JACKSON TWP — In a case of purported sexual assault allegations, physical torment and psychological trauma, one defendant has taken issue with the phrase “mean girls.”
The motion to strike “scandalous and impertinent matter” from a now high-profile Butler County lawsuit was filed Monday as part of a series of requests for dismissal from S. Michael Streib, who is representing minor defendant E.S. and her parents, Cris and Kimberly Salancy — one of five Zelienople families listed as defendants in the federal case.
The term “mean girls” was introduced in the lawsuit filed in October by Michael Flood Jr., his wife Alecia in U.S. District Court in Pittsburgh, claiming their minor son, identified as T.F., suffered as a result of false allegations of sexual assault.
The defense described the “mean girls” phrasing as “gratuitously insulting, immaterial, impertinent and scandalous,” while the term has been editorialized as a direct reference to the popular teenage movie “Mean Girls.” That movie portrays four high school girls' efforts to socially rise in high school by any means necessary.
Streib said the phrasing “reflects cruelly on the defendant's moral character.”
The request to strike the term was included in a motion Monday in which the Salancy family also asked to be dismissed from the case.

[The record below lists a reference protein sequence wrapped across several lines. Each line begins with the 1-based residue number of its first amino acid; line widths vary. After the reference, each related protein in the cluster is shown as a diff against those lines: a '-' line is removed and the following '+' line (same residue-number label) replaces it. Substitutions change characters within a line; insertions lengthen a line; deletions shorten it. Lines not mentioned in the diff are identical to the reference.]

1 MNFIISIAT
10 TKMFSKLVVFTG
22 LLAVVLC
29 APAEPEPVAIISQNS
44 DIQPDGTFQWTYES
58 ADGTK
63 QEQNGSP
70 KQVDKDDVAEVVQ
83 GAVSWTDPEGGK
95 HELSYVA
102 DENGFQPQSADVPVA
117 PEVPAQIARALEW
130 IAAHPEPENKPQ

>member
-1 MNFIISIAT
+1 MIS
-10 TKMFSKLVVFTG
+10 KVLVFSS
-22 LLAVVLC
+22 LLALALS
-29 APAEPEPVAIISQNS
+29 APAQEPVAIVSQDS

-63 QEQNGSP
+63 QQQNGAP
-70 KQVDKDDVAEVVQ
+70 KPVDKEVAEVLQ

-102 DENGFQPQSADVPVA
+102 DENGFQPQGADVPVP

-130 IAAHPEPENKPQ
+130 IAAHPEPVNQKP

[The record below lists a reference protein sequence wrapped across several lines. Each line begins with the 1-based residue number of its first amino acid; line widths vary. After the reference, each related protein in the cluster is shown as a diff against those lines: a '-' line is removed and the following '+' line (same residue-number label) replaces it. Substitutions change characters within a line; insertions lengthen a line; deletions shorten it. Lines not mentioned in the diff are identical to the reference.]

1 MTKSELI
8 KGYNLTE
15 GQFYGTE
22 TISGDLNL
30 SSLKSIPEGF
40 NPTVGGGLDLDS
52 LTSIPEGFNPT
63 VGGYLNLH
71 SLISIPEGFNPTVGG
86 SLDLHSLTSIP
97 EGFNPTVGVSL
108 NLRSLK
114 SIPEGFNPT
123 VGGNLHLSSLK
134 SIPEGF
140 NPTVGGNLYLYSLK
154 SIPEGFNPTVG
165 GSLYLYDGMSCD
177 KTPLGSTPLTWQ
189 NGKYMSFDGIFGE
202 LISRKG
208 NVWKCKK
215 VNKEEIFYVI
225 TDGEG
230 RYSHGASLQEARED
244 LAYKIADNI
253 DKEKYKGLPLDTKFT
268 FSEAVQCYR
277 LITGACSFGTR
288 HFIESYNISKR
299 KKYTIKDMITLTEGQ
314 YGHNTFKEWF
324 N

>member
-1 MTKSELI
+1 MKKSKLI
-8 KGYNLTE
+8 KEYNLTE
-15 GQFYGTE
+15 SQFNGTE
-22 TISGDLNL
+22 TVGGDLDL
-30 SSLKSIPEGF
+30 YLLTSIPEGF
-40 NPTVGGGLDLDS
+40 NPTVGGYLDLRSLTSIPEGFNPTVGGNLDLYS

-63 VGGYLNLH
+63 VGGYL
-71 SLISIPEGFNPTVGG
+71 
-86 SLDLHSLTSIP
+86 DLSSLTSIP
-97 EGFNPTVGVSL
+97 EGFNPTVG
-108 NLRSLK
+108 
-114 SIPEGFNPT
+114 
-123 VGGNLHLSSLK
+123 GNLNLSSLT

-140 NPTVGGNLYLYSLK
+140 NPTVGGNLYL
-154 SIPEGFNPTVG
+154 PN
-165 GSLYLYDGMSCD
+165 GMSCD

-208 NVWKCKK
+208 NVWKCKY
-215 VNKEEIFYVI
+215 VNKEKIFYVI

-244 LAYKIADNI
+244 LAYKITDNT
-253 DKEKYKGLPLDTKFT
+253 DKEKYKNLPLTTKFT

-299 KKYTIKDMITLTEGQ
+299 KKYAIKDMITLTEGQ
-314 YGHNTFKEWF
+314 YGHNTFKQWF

Streib argued on behalf of E.S. by stressing her “absolute privilege.” This privilege protects her communications with school and court personnel and prosecutors as they are related to other judicial matters: her alleged sexual assault.
Streib claims that absolute privilege protects her from analysis of the motive behind her assault report and all communications related to the “judicial proceedings.”
Additionally, Streib claims that E.S. cannot be held accountable for the consequences T.F. suffered from her alleged falsehoods — which are still protected to be free of speculation — since she did not bring any charges against him. Zelienople Borough Police Officers and Butler County Juvenile Probation were responsible for charges filed, the motion contends.
The last defense Streib gave for accusations against E.S. to be dropped is her status as a minor, which prevents her from being able to answer to the charges presented and transfers that responsibility to her parents.
In addition to representing their minor daughter, the Salancys are also accused of negligence in the lawsuit.
Streib wrote that parents have a duty to exercise reasonable care to supervise a minor child only when they know there is a need to exercise control and have the ability and opportunity to do so.
The motion to dismiss states “no parental liability exists without notice of a specific type of harmful conduct and an opportunity to interfere with it.”
Streib claims E.S.'s parents cannot be held accountable for her actions of possible carelessness or delinquency because they were never presented with an opportunity to act in a preventive manner.